Get a POA and Living Will/HIPPA release for your parent.  Just to cover bases, because if you get sick or hurt, the Navy won't contact your parent unless you have given instructions for them to handle things.


Pack a sense of humor.  Boot camp gets weird and you'd better be able to roll with the tide with a smile on your face.  

LOL.  Don't sweat it, do what you can when you can.  I had a week of DEP (in the Dark Ages) and I wasn't very fit, I made it through.

my son was a depper in Queens NY They would do pt at the recruitment center and run on the streets. Dont know why they dont do that.


So, if I understand you correctly, you enlisted and still did not go to boot camp?  My son is thinking he'll go to boot camp right after he graduates next June.  He was told he has to wait for the high school class of 2011 to graduate before he can go in and sign.  He's counting down the days!  What is the Delayed Entry Program?
Thank you so much for the information!  This is very new to me.  Best Wish to you as you start your Navy career!


How is it going? Please drop in and tell us your progress.

Your son is 100 percent correct, the sooner they sign the more jobs there are available. If he changes his mind it is called FTO of failure to obligate. I was told if they do this they cannot re-enlist. 

My daughter joined almost a year ago her ship date is August 15. They go to meetings during this time which is very helpful they will meet new people and become more excited about the journey they are on.

If you sign for him now you are giving him a great start to his future, if he waits until he is 18 he may not get the job he wants.

Its the best thing that you can do for him if this is what he wants.



This same situation happened to me. My son knew at the age of 17 he wanted to join the delayed entry program. I went with him to the recruiting station and listened to the recruiter and what the Navy had to offer. My decision was if my son wanted to join the Navy he should atleast be old enough to sign himself in. The Recruiter was alittle confused with my decision, saying the Navy was a great career for my son. I didn't disagree with him joining the Navy, I disagreed with me signing him in. I talked with my older son and he agreed with me. My son would be turning 18 soon and if he wanted to commit atleast 6 years of his life to the navy it should be his signature on that contract and not his mom. My son defended my decision to his recruiter and said he understood why I didn't want to be the one to sign him in. I am happy to say I am the PROUD Mom of a US Navy Sailor. My son graduated boot camp May 20, 2011 and is in Pre-Buds school. I am proud of the decision HE made for his future. He told me I did the right thing in not signing because his future career was decided by him as a man and not his mom. Hope this helps you and your son. At 18 he may not get the job he wants and he also may not want to be in the Navy. His decision.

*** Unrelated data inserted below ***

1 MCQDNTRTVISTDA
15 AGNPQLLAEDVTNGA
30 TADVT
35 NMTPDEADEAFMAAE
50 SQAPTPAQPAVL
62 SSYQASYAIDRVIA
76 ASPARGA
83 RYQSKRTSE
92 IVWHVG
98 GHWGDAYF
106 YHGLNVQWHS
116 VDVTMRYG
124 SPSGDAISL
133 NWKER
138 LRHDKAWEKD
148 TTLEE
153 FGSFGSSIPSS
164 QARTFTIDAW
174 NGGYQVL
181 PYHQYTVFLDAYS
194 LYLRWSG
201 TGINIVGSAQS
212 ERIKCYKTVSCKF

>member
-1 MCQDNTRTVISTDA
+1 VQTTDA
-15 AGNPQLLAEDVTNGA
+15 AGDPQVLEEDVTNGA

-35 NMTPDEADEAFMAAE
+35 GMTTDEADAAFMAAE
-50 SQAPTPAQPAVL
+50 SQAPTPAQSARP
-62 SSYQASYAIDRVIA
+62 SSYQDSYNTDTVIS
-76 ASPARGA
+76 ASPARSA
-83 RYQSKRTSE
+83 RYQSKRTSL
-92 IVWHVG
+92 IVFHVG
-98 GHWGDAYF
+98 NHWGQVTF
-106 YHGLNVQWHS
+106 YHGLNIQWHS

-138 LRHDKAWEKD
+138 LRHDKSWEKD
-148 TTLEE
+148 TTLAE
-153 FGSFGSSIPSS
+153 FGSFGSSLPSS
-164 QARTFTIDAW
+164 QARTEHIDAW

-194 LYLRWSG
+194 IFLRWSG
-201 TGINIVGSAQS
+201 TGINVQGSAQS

Thank you , CJMC.  I was thinking I was going to be the only dissenting opinion.  My son is 18 and is a wonderful young man with many fine qualities but self-direction and focus are not among them.  I think the Navy is a great choice for him.  But it has to be 100% his choice.  And he has to be old enough to make that choice independently.  Maybe I shouldn't think this way but I know that if my signature made him a sailor and he was unhappy, or God forbid, got hurt, I would never forgive myself.  I hope it's not wrong to say that here where we all try to stay positive and upbeat.  I'm not saying that I think that others should not sign for their 17 year olds.  I don't mean that at all.  I think it's a very personal decision.  I'm just saying I couldn't do it.  Maybe I'm just weak.

Pssst - Your son is actually is a great position right now.  The Navy has a weird rule about high school juniors.  He is one of the few that can actually stay in dep for 455 days (15 months).  Most deppers are only allowed 365 days (1 year).  So he can actually see ratings that are way in the future, unlike most that must pick immediately. 


So lets say they (the Navy) releases the quotas for one year from now earily.  Well he's 1st in line.  All the others wouldn't qualify.  The only ones that would,  would be the deppers that just joined 1 month prior.  Why? Because if it were 2 months prior then they would exceed the 365 day limit, thus they can't qualify. 


Man, I know this doesn't make sense to you, heck, it doesn't make sense to me when I read what I wrote.  But I understand it, and let me say, your son is in a great position as long as he join either before July 31st. 

 (note: The rule below say high school seniors, which means high school juniors that are about to be seniors.  Not seniors that have graduated)....  Man is this some sort of a puzzle?  It seems like in huh?